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Question RE: Martin Truss Rod
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Post
mbbransc

Total Topics: 13
Total Posts: 71
OK, so I'm following the StewMac instructions for a Martin kit. I was all set to glue my fingerboard to the neck last night, and insert the included Martin truss rod. Uh oh, this this is MUCH longer than the truss rod in the StewMac instructions!!

The instructions mention using a shorter truss rod for dovetail joints so neck resets would be easier. It appears that Martin doesn't think that way. And looking at this, it seems the only way to use this truss rod would be to go ahead and set the neck without the fingerboard attached, insert the truss rod through the neckblock, and then glue on the fingerboard.

So, am I looking at this right, or not? Should I go ahead and order a shorter truss rod so that I can glue up the entire neck now and worry about setting it later? Any others on here used this type of truss rod got any suggestions?

thx
Brandon

Dec 05, 06 | 3:36 am
Freeman

Total Topics: 27
Total Posts: 668
The Martin truss rod goes all the way thru the top up to the big cross brace (you actually route right through the popsicle). I have a better picture of both the neck and top, but it is on another computer - this will give you an idea of how the top gets routed. This has the Martin style neck block with the long extension but the Stew Mac works exactly the same.


Dec 05, 06 | 8:38 am
mbbransc

Total Topics: 13
Total Posts: 71
Freeman, I notice in your pic above though that the neckblock is much deeper than mine. Mine doesn't extend much beyond the dovetail joint. Will that matter if I route out a channel in the soundboard?

Dec 05, 06 | 9:16 am
Freeman

Total Topics: 27
Total Posts: 668
No, my first guitar had the short neckblock and it worked out fine. This is a 12 string using a neck and block off the Martin line - I like the extra support for that part of of the top plate with the extra torque of the 12 strings. Here is another pic of the same thing - notice how the block is cut out for the popsicle brace.



And here is the six string with a block like yours. btw, given my experience with having my D-18 hot rodded by Bryan Kimsey I seriously considered leaving the popsicle out of the six. but in the end left it in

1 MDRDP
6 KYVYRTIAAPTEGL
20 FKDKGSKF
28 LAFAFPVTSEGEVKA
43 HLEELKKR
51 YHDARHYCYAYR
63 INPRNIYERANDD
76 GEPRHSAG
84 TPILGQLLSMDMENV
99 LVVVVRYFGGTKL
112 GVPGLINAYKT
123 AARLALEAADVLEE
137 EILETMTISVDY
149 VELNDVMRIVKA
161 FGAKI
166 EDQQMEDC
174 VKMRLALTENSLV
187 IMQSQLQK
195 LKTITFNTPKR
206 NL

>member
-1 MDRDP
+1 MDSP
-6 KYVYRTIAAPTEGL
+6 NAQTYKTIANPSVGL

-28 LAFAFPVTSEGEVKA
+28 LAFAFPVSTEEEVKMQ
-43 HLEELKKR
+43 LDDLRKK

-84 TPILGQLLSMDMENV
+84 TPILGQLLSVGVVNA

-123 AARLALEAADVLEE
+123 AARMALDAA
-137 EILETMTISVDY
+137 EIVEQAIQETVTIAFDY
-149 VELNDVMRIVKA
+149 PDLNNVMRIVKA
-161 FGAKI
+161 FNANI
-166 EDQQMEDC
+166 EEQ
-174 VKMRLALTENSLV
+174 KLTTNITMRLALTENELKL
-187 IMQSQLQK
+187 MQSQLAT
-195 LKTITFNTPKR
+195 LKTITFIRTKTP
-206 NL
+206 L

Dec 05, 06 | 11:56 am
mbbransc

Total Topics: 13
Total Posts: 71
Actually, my block is like your first one (pick in the mold with the top and back behind it). I guess the first pick just looked different to me. So, did you use an actual router, or a lam trimmer/Dremel? Or even a saw?

Also, no mention of the affect on the soundboard. Any thoughts?

I agree, it would an extra bit of support for a 12-string. I think it may even give more sustain. But I don't want to effect the tone by cutting some away!!

Dec 05, 06 | 12:10 pm
Freeman

Total Topics: 27
Total Posts: 668
I used a little router base on my Dremel but you could certainly cut it with a razor saw. One big advantage of the extension is that you can clamp against it when gluing the fretboard extension to the top - I had to make a caul for the bottom one.

Affect on sound? I have nothing to reference it too so I can't comment. What I will say is that the six string had pretty extensive scalloping and to my ears has a big, loud sound. Other players have commented that it is "responsive". The 12 was built to be tuned down and the only mod to the normal 5/16 unscalloped bracing was adding the third tone bar. Again, I was very surprised by how loud it is for a little git. How much that one small area of the top affects it I really don't know.

My reference to the popsicle was the long arguements that go on about the practice of removing them on some Martins (and the fact that the Authentic doesn't have one). The flip side of that are the pictures of the crushed tops on guitars that don't have them.

Dec 05, 06 | 1:27 pm
mbbransc

Total Topics: 13
Total Posts: 71
Thx Freeman. I started scoring the top with a carpenter knife and it was cutting through so easy, I cut the entire piece out with it! Did just a bit of sanding and it was good to go! I went ahead and glued up my neck last night too. Thanks for your help and quick responses!!

Brandon

Dec 06, 06 | 3:27 am
Herman

Total Topics: 38
Total Posts: 480
Heey guys,

This is a picture of the trussrod Martin uses:


Dec 06, 06 | 10:01 am
Herman

Total Topics: 38
Total Posts: 480

Dec 06, 06 | 10:03 am
Freeman

Total Topics: 27
Total Posts: 668
As I understand it, Martin fits the neck to the body and serializes them - then they go their separate ways for finishing. When they come back together for the final fitment only minor setting is required. It is also my understanding that they don't do this with the MT necks.

Also kind of interesting that they only mask the dovetail mating surfaces and this shows the screw hole for the holder.

Dec 06, 06 | 10:21 am
blues creek guitars Authorized Martin Repair Ctr

Total Topics: 52
Total Posts: 1011
The truss rod on Martins will change as they went with the 2 way truss rod. Stew mac uses the hot rod and they are also different. The truss rod slot on the Stew Mac isn't needed past the block like the martin one way.
Other than that , I hope I didn't get you too confused.
You have to open the top to make the area accept the truss rod but the newer designs are just opened past the neck block . The old design of martin went through the popsicle brace and to the hole in the truss rod brace.
john hall

Dec 06, 06 | 2:20 pm



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